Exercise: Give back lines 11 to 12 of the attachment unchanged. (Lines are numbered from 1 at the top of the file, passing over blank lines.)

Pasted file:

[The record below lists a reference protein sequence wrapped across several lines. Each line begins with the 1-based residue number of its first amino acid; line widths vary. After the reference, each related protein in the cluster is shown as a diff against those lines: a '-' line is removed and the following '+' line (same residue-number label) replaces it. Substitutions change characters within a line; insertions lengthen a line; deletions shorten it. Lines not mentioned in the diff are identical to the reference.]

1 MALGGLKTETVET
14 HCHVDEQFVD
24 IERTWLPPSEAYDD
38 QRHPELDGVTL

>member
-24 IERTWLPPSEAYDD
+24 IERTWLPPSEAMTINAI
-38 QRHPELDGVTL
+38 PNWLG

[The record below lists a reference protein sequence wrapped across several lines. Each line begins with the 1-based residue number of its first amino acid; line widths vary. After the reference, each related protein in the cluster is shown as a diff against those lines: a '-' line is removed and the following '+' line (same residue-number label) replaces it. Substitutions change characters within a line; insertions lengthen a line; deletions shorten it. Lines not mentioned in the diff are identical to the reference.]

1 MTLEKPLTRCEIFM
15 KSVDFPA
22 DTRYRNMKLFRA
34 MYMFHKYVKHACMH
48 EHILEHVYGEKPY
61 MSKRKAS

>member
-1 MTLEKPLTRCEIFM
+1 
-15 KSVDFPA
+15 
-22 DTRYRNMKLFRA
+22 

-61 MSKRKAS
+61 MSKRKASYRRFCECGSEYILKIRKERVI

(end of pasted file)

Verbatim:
[The record below lists a reference protein sequence wrapped across several lines. Each line begins with the 1-based residue number of its first amino acid; line widths vary. After the reference, each related protein in the cluster is shown as a diff against those lines: a '-' line is removed and the following '+' line (same residue-number label) replaces it. Substitutions change characters within a line; insertions lengthen a line; deletions shorten it. Lines not mentioned in the diff are identical to the reference.]

1 MTLEKPLTRCEIFM